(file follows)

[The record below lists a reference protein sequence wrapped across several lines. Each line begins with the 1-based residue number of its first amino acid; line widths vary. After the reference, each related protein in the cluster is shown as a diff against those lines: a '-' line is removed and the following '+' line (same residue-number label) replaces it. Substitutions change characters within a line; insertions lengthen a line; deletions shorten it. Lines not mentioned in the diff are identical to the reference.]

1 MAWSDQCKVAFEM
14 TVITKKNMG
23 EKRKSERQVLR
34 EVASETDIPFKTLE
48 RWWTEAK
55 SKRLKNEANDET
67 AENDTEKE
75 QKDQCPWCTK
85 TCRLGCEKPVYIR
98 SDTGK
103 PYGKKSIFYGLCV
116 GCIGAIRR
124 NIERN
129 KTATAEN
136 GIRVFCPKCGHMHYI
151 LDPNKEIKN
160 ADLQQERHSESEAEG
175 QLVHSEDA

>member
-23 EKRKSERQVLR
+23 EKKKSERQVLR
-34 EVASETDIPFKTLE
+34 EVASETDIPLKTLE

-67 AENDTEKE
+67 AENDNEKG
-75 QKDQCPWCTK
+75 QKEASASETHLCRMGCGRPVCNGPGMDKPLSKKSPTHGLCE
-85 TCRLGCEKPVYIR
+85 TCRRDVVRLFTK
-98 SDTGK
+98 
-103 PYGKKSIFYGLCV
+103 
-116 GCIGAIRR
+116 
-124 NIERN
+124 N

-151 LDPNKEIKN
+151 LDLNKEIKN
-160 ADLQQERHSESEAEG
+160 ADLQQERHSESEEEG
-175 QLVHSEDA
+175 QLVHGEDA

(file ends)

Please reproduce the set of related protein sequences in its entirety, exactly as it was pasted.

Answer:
[The record below lists a reference protein sequence wrapped across several lines. Each line begins with the 1-based residue number of its first amino acid; line widths vary. After the reference, each related protein in the cluster is shown as a diff against those lines: a '-' line is removed and the following '+' line (same residue-number label) replaces it. Substitutions change characters within a line; insertions lengthen a line; deletions shorten it. Lines not mentioned in the diff are identical to the reference.]

1 MAWSDQCKVAFEM
14 TVITKKNMG
23 EKRKSERQVLR
34 EVASETDIPFKTLE
48 RWWTEAK
55 SKRLKNEANDET
67 AENDTEKE
75 QKDQCPWCTK
85 TCRLGCEKPVYIR
98 SDTGK
103 PYGKKSIFYGLCV
116 GCIGAIRR
124 NIERN
129 KTATAEN
136 GIRVFCPKCGHMHYI
151 LDPNKEIKN
160 ADLQQERHSESEAEG
175 QLVHSEDA

>member
-23 EKRKSERQVLR
+23 EKKKSERQVLR
-34 EVASETDIPFKTLE
+34 EVASETDIPLKTLE

-67 AENDTEKE
+67 AENDNEKG
-75 QKDQCPWCTK
+75 QKEASASETHLCRMGCGRPVCNGPGMDKPLSKKSPTHGLCE
-85 TCRLGCEKPVYIR
+85 TCRRDVVRLFTK
-98 SDTGK
+98 
-103 PYGKKSIFYGLCV
+103 
-116 GCIGAIRR
+116 
-124 NIERN
+124 N

-151 LDPNKEIKN
+151 LDLNKEIKN
-160 ADLQQERHSESEAEG
+160 ADLQQERHSESEEEG
-175 QLVHSEDA
+175 QLVHGEDA